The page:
producers; and, as such, this poses a real threat to food security."

Given that similar studies are emerging for various other regions, and that no studies show that Asia will be harder hit than elsewhere, it seems likely that regional crop failures co-inciding in the 2020s would form the onset of intensifying serial global crop failures. And the geopolitical consequences of that would be ruinous for the co-operation underpinning the climate treaty's operation. Researching a benign means of offsetting the warming our past pollution causes is thus an essential component of a commensurate mitigation strategy.

I should like to hear from more people who recognize that Solidarity is the basic building block of a fairer more sustainable society, and who see the critical need of Resilience in campaigning in the political sphere for a just and constitutional resolution of our predicament. From this perspective it looks as if a successful Transition = staunch Solidarity + robust Resilience. I guess that many will know, if they ask their conscience, that what Holmgren is proposing as actually just a cloak of respectability over the urge to build bolt-holes, with a paper-thin veneer of self-delusion that this isolationist goal "is the best thing for the planet". Maybe he should ask the people of Somalia, or Haiti, just what happens to the planet's ecology when a society's economy collapses ?

Regards,

Lewis Cleverdon

kervennic's picture

Our western society has

Our western society has isolated people for decades. May be you benefited from the affluent society. Many of us did not, we are too young. We get  the pollution, the poverty, the social isolation, the constant need to beg for job or money, the bad food that makes us fat and sick.

We know we are not going to live as long as the previous generation, by far, and that estimated longevity is a bad joke, that even physicians criticize, given the high rate of diabetes. Let's forget the soaring price of energy that starts to turn poor houses into friges, without the natural possibility to work outside to keep one s body warm.

For some of us, anumber coming close to ten percent, our life looks so dark, especially in europe, that it is more of a nightmare than of a life. Without alcool, hash, the huge consumption of anxiolithics, many people would rather choose a quick end (or resort to violence). For the moment only one person out of 5000 commit suicide succesfully in Europe. But i get  the number that one succesfull sucide corresoond to 30 attempts and probably any more that would not care anyway. That gives an idea. And that is the beginning.

Off course we eat enough calories on a daily base, but we have 9 square meter to move freely (a room), usually can talk freely to one or two persons (for some zero). The only nature left,for the pennyless, to our eyes is googlempas.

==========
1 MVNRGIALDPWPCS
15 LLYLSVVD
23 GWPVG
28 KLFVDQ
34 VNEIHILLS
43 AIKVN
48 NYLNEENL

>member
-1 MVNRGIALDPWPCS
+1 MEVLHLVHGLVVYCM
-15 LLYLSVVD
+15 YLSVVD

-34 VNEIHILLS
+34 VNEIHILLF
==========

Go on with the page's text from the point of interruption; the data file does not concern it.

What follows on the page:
At one point, there is a tipping point.

 

Some people start to disobey because that gives more sense to their life. And if as much as one percent start to disobey radically, western society cannot function.A comple society becomes easily chaotic.

I think this is part of evolution, something rooted in our gene. When we feel that the conditions are really bad to reproduce, and see we have actually no chance, then we do not care about our own survival but more about dying in a meaningful way for our species, to preserve living conditions for the future.

So i do not think that is reasonable to expect that people continue to behave "reasonably" in such an unreasonnable society. This is why collapse is in the air. This is how Re-evolution occurs.

 

David MacLeod's picture

What is David Holmgren Really Telling Us?

My latest post...
There's a lot being written about "Crash On Demand." Most of which seem to me to be missing the nuance of David Holmgren’s thinking.  These deficient interpretations are then stretched and amplified as they bounce off one another in the blogosphere.  No one seems to be noticing that the actual actions Holmgren recommends haven’t changed much since he wrote Permaculture One in 1978.

Holmgren's the same “terra-ist” he’s been all along. He’s not inviting us to take to the streets, but rather to put our “hands in the soil.”http://integralpermaculture.wordpress.com/2014/01/19/what-is-david-holmgren-really-telling-us/

stefan geyer's picture

David Holmgren responds on the radio

Here’s David Holmgren talking about his essay on the ’21st Century Permaculture’ radio show http://www.mixcloud.com/21stCenturyPermaculture/2nd-feb-2014/

Lou's picture

Is transition a threat to the

Is transition a threat to the economy?

The Transition movement is trying to convince governments etc that TT is harmless. Could that be a reason why Rob came out quite negative in the reponse to Davids paper? Because people consuming less = bad news for corporates and the exisiting economy. And TT is trying its upmost to prtend that TT will not have any significant effect on te status quo? Just a thought.